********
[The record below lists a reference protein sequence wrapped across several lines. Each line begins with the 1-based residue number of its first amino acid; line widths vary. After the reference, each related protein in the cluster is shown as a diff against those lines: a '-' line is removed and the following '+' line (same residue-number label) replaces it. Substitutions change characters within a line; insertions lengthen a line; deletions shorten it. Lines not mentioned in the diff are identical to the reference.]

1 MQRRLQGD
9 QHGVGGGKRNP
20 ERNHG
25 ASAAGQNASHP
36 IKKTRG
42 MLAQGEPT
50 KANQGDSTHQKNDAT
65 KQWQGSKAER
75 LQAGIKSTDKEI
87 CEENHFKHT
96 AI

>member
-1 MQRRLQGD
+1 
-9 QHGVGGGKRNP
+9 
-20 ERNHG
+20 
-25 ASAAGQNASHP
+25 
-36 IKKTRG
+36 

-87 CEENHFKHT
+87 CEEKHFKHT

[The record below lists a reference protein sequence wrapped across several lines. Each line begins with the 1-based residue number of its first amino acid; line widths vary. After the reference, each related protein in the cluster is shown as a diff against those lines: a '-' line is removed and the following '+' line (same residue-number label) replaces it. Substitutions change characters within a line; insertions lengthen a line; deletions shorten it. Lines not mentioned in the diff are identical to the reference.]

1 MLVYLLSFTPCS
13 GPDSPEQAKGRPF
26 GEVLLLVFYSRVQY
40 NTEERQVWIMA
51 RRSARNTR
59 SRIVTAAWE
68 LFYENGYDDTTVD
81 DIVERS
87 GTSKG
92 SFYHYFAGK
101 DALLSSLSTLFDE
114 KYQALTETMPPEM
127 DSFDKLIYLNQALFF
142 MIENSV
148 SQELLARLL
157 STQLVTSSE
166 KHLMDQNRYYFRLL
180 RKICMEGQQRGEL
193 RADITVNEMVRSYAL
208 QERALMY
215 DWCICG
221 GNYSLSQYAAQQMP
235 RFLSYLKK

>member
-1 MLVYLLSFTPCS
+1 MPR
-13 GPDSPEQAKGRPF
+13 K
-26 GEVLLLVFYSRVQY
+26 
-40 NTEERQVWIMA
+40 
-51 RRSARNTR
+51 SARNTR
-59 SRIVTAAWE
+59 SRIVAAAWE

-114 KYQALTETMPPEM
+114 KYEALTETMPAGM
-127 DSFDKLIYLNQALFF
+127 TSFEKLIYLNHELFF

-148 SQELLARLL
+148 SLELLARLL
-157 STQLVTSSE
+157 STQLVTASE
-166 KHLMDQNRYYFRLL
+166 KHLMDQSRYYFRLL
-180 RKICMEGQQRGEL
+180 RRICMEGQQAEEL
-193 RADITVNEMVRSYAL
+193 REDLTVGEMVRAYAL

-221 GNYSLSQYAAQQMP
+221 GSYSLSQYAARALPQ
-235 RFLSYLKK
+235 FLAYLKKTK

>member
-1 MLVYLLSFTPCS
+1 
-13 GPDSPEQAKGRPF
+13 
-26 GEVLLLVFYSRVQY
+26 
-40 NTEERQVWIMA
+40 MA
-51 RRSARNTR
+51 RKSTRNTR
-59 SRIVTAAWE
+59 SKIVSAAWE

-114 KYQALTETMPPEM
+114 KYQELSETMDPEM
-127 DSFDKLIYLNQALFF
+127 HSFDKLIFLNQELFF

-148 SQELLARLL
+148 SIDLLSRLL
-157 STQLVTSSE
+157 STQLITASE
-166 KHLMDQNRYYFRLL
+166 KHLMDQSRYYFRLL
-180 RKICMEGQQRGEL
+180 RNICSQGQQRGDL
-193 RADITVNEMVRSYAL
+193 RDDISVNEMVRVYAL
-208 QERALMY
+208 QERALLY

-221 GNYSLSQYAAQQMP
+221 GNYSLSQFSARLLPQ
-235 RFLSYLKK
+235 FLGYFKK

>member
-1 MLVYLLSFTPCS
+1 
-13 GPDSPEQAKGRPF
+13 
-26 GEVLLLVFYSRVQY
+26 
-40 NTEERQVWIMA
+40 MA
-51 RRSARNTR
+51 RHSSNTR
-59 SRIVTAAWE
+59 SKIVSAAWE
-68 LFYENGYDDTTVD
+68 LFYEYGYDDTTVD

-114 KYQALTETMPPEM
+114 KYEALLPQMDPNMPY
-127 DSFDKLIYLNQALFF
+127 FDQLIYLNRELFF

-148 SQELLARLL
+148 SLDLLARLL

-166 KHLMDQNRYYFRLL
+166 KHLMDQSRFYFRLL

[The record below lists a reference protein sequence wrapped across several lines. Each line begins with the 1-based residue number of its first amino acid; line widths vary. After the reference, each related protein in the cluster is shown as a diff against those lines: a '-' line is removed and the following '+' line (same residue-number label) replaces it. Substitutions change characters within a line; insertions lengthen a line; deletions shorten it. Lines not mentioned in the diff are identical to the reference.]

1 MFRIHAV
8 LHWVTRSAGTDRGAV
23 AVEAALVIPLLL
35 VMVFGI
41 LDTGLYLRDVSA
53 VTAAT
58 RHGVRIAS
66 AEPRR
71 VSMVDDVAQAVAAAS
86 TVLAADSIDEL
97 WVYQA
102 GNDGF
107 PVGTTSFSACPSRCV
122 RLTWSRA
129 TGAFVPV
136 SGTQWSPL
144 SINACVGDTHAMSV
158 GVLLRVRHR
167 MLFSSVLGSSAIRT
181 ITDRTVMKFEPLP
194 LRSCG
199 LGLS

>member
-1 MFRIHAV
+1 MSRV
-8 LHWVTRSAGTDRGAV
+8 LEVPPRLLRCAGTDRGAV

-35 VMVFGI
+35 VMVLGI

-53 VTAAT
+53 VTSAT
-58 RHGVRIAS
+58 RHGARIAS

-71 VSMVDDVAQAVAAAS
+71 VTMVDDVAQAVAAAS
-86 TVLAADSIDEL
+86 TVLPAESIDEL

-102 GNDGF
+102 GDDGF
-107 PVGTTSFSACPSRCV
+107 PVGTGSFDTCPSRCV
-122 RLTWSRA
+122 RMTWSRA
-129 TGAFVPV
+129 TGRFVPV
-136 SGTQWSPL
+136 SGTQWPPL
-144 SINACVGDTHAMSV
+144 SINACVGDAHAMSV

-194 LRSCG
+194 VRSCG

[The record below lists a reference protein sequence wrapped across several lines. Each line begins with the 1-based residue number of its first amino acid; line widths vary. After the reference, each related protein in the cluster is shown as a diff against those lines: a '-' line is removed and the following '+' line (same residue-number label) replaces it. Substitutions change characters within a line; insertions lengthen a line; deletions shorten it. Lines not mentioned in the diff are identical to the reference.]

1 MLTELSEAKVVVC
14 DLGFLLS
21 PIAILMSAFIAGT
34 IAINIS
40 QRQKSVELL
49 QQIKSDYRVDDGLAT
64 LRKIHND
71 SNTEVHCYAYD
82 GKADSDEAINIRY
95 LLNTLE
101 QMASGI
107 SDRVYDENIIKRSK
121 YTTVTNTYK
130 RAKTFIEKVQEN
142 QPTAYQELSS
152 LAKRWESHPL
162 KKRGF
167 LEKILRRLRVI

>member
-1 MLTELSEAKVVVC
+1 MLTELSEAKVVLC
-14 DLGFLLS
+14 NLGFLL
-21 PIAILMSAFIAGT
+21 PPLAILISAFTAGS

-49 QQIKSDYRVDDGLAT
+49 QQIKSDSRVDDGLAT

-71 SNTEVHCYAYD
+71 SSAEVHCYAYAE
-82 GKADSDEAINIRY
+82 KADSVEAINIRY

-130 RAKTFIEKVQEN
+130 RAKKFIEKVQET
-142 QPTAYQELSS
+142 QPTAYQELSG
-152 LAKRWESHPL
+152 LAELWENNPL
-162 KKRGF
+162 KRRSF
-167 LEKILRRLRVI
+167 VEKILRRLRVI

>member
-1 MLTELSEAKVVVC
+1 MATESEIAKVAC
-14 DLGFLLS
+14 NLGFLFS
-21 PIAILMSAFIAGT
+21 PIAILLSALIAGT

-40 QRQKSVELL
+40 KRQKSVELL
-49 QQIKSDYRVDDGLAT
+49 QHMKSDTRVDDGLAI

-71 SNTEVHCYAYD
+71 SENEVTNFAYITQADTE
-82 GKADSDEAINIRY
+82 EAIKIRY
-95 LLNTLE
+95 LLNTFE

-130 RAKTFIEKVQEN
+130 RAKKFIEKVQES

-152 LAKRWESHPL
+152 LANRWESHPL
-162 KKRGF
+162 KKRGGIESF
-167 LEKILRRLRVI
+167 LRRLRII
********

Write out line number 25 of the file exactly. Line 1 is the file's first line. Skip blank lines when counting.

+87 CEEKHFKHT